Wednesday, April 24, 2013

Cosplay Masks Type 1

What does every vigilante need to conceal their true identity? A mask. Well, a mask or a hood...or some sort of mutation or power that allows them to change their face, or they really don't care if you know who they are for a myriad of reasons........but most of the time, masks.
There are a ton of ways to make eye masks, including super cheap (without looking cheap) versions that are very easily made.

For Green Arrow New 52 I wanted to try a few different versions, first up is the foam version (SUPER cheap, as in I spent about 1$ and five minutes).
Buy a sheet of craft foam in the color you want your mask. At Micheal's they cost about .89$
Sketch or print out the mask pattern on a piece of paper, cut out the eye holes and lay it on your face to see if you need to change the dimensions at all. I sketched out half of the mask as you can see in the picture below. Lay it on your foam sheet, trace it, and cut it out.

You might say to me at this point, ".....hey...this flimsy piece of foam is great, but it doesn't mold to my features...." and I'd say, "...yet...patience young grasshopper."
How you make it mold to your face? A very small amount of heat.for which I have experimented with two methods: oven and/or hair dryer. If you don't happen to have a mirror near your oven, I'd say use the hair dryer, which is what I had to do since the foam sheet cooled down too much before I could make it to the mirror. So, if you opt for the oven method, it goes like this:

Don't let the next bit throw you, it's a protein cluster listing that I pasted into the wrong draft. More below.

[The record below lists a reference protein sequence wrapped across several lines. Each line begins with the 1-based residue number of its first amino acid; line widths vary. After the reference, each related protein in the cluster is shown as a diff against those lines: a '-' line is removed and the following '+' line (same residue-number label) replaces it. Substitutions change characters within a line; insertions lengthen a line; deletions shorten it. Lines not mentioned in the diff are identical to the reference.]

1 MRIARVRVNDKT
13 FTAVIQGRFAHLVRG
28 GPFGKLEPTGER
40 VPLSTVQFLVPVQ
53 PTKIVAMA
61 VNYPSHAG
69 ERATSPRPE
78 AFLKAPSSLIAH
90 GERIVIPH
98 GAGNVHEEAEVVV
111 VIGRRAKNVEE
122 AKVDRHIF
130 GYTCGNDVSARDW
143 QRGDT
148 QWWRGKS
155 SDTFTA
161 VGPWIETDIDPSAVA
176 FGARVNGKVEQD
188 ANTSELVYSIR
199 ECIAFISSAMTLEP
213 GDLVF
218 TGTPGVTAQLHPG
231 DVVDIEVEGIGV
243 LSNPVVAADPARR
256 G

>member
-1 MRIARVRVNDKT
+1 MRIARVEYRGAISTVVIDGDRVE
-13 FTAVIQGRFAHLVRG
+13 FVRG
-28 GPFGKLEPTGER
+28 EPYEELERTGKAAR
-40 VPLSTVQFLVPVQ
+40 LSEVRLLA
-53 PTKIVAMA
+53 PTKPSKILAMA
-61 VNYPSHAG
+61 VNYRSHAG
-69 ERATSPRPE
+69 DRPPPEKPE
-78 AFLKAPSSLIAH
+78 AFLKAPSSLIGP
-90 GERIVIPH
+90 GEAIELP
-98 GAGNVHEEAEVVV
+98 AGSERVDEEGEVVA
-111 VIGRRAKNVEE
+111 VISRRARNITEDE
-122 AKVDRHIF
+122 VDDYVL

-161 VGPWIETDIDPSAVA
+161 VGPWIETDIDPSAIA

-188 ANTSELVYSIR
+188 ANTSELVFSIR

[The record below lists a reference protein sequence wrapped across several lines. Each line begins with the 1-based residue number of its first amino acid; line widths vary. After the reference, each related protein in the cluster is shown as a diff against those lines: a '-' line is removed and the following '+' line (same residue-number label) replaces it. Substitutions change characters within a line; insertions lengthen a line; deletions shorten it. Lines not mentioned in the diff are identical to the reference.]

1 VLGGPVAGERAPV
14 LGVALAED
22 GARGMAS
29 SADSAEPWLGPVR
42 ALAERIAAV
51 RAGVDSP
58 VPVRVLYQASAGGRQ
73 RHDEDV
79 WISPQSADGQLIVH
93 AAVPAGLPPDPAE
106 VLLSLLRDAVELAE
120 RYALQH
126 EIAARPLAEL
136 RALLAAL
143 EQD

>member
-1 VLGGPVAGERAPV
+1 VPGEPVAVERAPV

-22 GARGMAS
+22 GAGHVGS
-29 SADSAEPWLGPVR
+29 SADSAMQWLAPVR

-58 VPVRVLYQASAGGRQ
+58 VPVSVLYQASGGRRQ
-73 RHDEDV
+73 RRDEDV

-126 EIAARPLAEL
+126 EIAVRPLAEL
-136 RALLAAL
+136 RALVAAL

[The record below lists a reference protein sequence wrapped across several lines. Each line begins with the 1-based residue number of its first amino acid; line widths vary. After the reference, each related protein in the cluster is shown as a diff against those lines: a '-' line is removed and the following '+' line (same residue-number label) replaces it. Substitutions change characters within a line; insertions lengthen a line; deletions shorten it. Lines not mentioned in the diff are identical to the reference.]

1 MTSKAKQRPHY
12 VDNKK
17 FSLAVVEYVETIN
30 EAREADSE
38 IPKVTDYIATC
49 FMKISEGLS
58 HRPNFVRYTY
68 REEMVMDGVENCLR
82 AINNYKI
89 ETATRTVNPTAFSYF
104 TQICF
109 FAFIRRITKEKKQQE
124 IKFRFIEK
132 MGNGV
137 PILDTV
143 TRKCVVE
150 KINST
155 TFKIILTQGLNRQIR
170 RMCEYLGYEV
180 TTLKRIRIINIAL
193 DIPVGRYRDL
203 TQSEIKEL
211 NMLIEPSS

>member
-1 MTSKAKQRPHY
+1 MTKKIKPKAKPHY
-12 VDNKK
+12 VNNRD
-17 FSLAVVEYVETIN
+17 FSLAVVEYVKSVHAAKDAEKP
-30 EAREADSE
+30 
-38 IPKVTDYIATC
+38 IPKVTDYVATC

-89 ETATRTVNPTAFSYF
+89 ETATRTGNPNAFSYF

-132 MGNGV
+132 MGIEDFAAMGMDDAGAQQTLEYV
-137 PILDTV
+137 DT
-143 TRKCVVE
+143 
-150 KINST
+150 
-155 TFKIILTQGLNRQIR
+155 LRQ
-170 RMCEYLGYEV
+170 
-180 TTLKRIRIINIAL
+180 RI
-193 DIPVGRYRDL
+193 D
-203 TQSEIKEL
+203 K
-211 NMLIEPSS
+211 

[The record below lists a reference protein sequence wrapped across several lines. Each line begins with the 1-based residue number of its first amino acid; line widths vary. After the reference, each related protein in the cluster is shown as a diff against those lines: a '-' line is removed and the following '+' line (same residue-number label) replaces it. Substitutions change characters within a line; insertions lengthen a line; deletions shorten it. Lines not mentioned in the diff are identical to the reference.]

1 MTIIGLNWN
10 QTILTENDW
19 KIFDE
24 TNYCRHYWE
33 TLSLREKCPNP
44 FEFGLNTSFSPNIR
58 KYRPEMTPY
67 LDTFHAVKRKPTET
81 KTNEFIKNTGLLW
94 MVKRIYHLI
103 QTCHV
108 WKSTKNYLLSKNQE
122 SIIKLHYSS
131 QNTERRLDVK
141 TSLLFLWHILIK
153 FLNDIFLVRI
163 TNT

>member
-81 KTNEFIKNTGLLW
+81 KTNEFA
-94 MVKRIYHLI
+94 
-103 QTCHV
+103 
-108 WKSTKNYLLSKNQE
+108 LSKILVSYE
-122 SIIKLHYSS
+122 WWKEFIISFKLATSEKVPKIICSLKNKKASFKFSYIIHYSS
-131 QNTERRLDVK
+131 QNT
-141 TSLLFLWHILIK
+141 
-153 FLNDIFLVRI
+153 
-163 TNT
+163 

Oven Method
Pre-heat oven to 250 degrees.
Lay foam mask directly on oven shelf.
Leave in oven until it starts to droop. (About one minute)
Press against face, molding to your features.

Hair Dryer Method
Turn your hair dryer on to the hottest setting, point at mask.
When mask appears to be flimsy, press against face, molding to your features.

I found that parts of the mask cool faster than you can conform them, My solution was to use the hair dryer on only that spot to re heat it and mold that piece to my face, one section at a time, The bridge of the nose for instance is really hard to get shaped on the first try, so I ended up heating it in the oven once, and using the hair dryer about three times to get the whole mask skin tight.

You can decorate the front side of the mask if need be, there are tons of techniques for that, fabric paint, rhinestones, glitter glue, spray paint over lace, etc.

You can use string to attach your mask, but I wouldn't want to use string to cheapen the look of a character, so I used eyelash glue on just the outer points and especially on the bridge of the nose. You can also use spirit gum for a  more secure hold. Voila! Fightin' crime and lookin' good!

Side note, the foam had smudges and some crappy corners because it was a test run for the Green Arrow mask.

I will be updating my facebook page over the next few weeks with photos from soon-to-be-happening superhero events....stay tuned: Nerd Rendezvous Facebook
Don't forget to check out your local comic shop's FREE COMIC BOOK DAY May 4th! I know many of them have cosplay contests, events, games, and comics.


  1. Replies
    1. Thank you Monique, your blog has some awesome ideas too!

  2. cud u give us the template of your mask?

    1. Hello Felype! Unfortunately, I don't have this template anymore! The mask was made in 2013 :(